“Joy is the will which labors, which overcomes obstacles, which knows triumph.”
~William Butler Yeats

Much of life is deeply existential and it feels harder than it often is. We are easily duped into thinking, and therefore believing, that the easy joys of life sit ever beyond our conciliation. It’s true; some seasons prove joy to be elusive. But it doesn’t have to be that way.

Joy can be procured. It can be secured by sufficient resourcefulness. Joy can be brought to bear.


Before we invest in the work that creates joy we need to believe, genuinely from within ourselves, that we can achieve it.

When the possibility of joy is believed, faith is invested which is fuelled by hope. There is no question that hope can be borrowed. We don’t need to feel hopeful to see possibility if faith can sponsor our way, simply via a decision to act.

Possibility is a wonderful phenomenon. It breaks past the vestiges of lament, even momentarily interrupting a season of sorrow, to indwell the mind with openness, and to cause the heart to flourish in an eventual catharsis.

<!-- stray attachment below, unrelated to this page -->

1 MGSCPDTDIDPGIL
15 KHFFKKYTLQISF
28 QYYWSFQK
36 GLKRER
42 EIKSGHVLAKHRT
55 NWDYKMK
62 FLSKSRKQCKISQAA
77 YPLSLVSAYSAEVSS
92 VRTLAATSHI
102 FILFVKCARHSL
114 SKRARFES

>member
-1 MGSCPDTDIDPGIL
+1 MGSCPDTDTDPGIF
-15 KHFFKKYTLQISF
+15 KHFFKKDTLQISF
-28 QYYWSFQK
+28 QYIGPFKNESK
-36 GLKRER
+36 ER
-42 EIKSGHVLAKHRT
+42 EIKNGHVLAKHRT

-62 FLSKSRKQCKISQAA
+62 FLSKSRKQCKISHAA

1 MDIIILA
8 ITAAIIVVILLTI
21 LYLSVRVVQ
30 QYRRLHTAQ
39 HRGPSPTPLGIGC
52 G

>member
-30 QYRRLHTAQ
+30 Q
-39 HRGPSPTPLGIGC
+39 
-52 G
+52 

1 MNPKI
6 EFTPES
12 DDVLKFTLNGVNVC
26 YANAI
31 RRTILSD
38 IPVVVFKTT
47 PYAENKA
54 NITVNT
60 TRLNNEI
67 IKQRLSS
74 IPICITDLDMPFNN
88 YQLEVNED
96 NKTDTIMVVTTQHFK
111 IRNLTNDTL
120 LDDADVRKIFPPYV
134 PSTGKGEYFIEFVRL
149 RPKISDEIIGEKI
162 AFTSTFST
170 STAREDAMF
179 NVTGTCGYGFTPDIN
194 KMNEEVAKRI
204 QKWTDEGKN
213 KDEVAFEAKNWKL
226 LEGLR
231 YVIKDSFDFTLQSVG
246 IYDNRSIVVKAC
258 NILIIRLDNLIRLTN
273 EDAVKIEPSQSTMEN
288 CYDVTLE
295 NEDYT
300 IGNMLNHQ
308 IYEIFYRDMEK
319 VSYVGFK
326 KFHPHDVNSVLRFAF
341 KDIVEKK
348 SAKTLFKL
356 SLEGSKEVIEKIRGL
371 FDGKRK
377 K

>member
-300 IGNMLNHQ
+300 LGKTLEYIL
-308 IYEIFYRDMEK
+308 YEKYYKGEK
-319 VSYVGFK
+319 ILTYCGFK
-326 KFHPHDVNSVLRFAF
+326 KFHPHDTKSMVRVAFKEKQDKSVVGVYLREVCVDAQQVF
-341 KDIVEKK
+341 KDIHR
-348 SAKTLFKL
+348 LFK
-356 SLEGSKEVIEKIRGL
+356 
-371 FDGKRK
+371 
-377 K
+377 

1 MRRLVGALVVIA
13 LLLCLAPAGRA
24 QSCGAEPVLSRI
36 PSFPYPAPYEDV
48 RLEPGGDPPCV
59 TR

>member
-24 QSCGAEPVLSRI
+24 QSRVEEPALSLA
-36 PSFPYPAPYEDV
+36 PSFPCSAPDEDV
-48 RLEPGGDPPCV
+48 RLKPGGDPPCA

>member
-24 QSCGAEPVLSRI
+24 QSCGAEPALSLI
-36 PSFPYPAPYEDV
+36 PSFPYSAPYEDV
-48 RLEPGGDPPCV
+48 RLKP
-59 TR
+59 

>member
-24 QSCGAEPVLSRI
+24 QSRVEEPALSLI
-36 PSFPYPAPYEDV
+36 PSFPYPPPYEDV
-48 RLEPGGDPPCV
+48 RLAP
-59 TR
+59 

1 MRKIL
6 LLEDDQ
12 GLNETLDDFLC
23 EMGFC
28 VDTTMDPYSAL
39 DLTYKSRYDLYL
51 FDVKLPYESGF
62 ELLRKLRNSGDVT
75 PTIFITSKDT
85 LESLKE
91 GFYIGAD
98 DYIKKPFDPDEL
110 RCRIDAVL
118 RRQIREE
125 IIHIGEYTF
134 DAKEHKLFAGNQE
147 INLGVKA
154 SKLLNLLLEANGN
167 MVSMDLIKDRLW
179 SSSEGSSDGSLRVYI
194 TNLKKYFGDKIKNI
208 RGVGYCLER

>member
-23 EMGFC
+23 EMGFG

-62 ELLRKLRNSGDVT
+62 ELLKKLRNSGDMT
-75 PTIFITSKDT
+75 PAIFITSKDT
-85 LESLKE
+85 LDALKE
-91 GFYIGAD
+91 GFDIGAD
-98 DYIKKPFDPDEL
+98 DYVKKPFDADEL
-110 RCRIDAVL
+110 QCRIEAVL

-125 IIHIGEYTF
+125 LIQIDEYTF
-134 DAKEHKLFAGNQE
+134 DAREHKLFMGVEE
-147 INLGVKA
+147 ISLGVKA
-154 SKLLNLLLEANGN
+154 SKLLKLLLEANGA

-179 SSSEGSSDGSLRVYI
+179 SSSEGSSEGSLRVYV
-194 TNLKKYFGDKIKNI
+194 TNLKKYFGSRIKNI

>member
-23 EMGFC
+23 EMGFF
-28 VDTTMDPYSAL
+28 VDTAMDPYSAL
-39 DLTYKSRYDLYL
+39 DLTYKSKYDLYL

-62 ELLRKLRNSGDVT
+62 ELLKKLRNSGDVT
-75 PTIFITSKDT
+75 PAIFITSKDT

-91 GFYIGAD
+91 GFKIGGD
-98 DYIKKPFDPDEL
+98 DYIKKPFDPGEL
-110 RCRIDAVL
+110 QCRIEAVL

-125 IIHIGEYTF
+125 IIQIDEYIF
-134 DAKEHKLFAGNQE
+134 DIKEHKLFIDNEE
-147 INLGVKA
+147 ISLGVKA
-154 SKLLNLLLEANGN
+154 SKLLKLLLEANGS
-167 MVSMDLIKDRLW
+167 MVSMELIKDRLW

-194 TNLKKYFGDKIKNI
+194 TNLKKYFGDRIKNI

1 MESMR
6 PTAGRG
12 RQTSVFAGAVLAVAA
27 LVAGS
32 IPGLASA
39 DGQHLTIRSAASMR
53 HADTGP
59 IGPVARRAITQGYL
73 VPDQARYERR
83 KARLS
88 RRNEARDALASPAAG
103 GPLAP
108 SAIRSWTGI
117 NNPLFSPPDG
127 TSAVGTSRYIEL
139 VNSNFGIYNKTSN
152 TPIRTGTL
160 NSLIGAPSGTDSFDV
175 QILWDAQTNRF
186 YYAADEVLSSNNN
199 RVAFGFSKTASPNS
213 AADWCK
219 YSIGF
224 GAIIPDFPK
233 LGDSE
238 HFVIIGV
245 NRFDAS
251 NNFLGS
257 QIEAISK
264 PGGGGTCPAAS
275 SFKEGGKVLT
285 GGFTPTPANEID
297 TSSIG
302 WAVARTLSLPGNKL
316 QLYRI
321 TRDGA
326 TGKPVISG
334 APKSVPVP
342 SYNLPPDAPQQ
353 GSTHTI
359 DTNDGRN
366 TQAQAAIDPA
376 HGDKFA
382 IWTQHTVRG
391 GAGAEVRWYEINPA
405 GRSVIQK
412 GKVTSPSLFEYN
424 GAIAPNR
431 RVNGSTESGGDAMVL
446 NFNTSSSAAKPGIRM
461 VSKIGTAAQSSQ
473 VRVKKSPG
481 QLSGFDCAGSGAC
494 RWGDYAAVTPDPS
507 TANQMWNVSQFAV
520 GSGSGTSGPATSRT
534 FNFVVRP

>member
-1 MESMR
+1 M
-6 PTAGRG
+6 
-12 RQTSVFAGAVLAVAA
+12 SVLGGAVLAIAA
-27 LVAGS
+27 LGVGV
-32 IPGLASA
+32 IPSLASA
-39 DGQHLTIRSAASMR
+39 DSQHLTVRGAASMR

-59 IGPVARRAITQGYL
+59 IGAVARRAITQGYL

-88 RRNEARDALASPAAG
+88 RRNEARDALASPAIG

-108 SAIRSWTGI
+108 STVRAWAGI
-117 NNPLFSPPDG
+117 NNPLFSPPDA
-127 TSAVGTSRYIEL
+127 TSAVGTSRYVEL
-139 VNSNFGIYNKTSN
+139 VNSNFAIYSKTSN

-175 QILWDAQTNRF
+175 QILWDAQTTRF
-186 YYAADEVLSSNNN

Truly, possibility opens the way for joy. Then all that remains is the vessel’s preparedness to work, to overcome, to triumph.

We are vessels for joy; if we wish it that way.


Nothing good comes of this life without a little effort to get it underway. Sure, there are exceptions – the things that just fall into our laps – but these are isolated exceptions.

Joy is what gets things going in life, and, because it is such a go-getter, launching from the get-go, it produces sufficient inertia to overcome obstacles. And when obstacles are overcome there is the emergence of triumph.

Joy is no fair-weather-only friend; it is known anywhere and it is extravagant by effect.

There is hardly a better feeling or reward for faith than the acquisition of triumph in the midst of hopelessness. Times when there was no rational reason to continue, but where we did, realise the magnificence of joy that doesn’t give up – but just keeps working.


Having tested the process, and knowing that, by faith, joy can take us so much farther, we are loath to forget the power within us that is afforded in just working.

Where we are prepared to work, we are prepared to be rewarded. But reward is not the reason we work. Reward may be seen as a by-product.

But easily we give up. Easily we forget. When we develop a long memory for the mastery of joy, however, that memory serves us well in wisdom for the future.


Joy comes by believing in possibilities, creating it through the will to act, and not forgetting how we got there, so as to produce more. Joy is a secret in overcoming.

© 2012 S. J. Wickham.

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